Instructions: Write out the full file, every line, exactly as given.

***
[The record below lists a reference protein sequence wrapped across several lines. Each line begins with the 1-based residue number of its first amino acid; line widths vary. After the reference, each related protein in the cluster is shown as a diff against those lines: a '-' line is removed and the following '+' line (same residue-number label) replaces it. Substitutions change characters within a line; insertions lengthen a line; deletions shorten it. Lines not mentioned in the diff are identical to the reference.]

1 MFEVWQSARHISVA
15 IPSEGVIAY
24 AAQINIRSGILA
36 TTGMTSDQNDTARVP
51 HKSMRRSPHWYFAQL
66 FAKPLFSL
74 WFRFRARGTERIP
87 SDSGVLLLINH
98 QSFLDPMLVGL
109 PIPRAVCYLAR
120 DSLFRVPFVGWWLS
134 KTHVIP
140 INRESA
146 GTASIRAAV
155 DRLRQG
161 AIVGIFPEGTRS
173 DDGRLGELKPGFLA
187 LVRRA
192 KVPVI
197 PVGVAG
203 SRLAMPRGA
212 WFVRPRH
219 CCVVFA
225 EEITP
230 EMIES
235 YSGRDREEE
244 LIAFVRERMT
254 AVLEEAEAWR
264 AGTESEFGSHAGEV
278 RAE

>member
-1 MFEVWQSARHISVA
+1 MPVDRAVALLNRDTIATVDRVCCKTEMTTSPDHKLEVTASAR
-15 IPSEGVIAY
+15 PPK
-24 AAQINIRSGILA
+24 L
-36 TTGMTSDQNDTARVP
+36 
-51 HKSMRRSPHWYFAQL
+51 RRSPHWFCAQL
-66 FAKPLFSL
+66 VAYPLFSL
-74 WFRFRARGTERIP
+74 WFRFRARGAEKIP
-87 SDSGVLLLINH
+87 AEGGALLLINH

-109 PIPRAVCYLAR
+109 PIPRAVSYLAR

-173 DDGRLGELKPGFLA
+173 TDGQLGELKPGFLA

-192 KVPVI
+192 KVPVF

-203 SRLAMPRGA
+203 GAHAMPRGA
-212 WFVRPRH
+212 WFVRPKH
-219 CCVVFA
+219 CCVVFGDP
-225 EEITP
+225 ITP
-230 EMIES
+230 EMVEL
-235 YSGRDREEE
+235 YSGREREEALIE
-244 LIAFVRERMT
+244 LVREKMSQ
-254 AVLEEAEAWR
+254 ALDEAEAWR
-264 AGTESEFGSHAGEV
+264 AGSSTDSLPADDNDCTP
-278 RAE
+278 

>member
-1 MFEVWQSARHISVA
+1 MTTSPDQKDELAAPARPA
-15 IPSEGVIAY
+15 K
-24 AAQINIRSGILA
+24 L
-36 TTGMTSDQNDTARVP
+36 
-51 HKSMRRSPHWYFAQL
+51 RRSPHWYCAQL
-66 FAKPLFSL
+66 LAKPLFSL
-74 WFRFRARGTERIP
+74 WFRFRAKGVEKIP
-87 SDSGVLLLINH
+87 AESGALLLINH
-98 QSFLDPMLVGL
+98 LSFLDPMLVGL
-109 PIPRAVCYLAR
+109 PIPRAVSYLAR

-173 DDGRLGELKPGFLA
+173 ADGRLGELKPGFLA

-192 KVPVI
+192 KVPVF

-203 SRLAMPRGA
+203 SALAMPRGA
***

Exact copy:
[The record below lists a reference protein sequence wrapped across several lines. Each line begins with the 1-based residue number of its first amino acid; line widths vary. After the reference, each related protein in the cluster is shown as a diff against those lines: a '-' line is removed and the following '+' line (same residue-number label) replaces it. Substitutions change characters within a line; insertions lengthen a line; deletions shorten it. Lines not mentioned in the diff are identical to the reference.]

1 MFEVWQSARHISVA
15 IPSEGVIAY
24 AAQINIRSGILA
36 TTGMTSDQNDTARVP
51 HKSMRRSPHWYFAQL
66 FAKPLFSL
74 WFRFRARGTERIP
87 SDSGVLLLINH
98 QSFLDPMLVGL
109 PIPRAVCYLAR
120 DSLFRVPFVGWWLS
134 KTHVIP
140 INRESA
146 GTASIRAAV
155 DRLRQG
161 AIVGIFPEGTRS
173 DDGRLGELKPGFLA
187 LVRRA
192 KVPVI
197 PVGVAG
203 SRLAMPRGA
212 WFVRPRH
219 CCVVFA
225 EEITP
230 EMIES
235 YSGRDREEE
244 LIAFVRERMT
254 AVLEEAEAWR
264 AGTESEFGSHAGEV
278 RAE

>member
-1 MFEVWQSARHISVA
+1 MPVDRAVALLNRDTIATVDRVCCKTEMTTSPDHKLEVTASAR
-15 IPSEGVIAY
+15 PPK
-24 AAQINIRSGILA
+24 L
-36 TTGMTSDQNDTARVP
+36 
-51 HKSMRRSPHWYFAQL
+51 RRSPHWFCAQL
-66 FAKPLFSL
+66 VAYPLFSL
-74 WFRFRARGTERIP
+74 WFRFRARGAEKIP
-87 SDSGVLLLINH
+87 AEGGALLLINH

-109 PIPRAVCYLAR
+109 PIPRAVSYLAR

-173 DDGRLGELKPGFLA
+173 TDGQLGELKPGFLA

-192 KVPVI
+192 KVPVF

-203 SRLAMPRGA
+203 GAHAMPRGA
-212 WFVRPRH
+212 WFVRPKH
-219 CCVVFA
+219 CCVVFGDP
-225 EEITP
+225 ITP
-230 EMIES
+230 EMVEL
-235 YSGRDREEE
+235 YSGREREEALIE
-244 LIAFVRERMT
+244 LVREKMSQ
-254 AVLEEAEAWR
+254 ALDEAEAWR
-264 AGTESEFGSHAGEV
+264 AGSSTDSLPADDNDCTP
-278 RAE
+278 

>member
-1 MFEVWQSARHISVA
+1 MTTSPDQKDELAAPARPA
-15 IPSEGVIAY
+15 K
-24 AAQINIRSGILA
+24 L
-36 TTGMTSDQNDTARVP
+36 
-51 HKSMRRSPHWYFAQL
+51 RRSPHWYCAQL
-66 FAKPLFSL
+66 LAKPLFSL
-74 WFRFRARGTERIP
+74 WFRFRAKGVEKIP
-87 SDSGVLLLINH
+87 AESGALLLINH
-98 QSFLDPMLVGL
+98 LSFLDPMLVGL
-109 PIPRAVCYLAR
+109 PIPRAVSYLAR

-173 DDGRLGELKPGFLA
+173 ADGRLGELKPGFLA

-192 KVPVI
+192 KVPVF

-203 SRLAMPRGA
+203 SALAMPRGA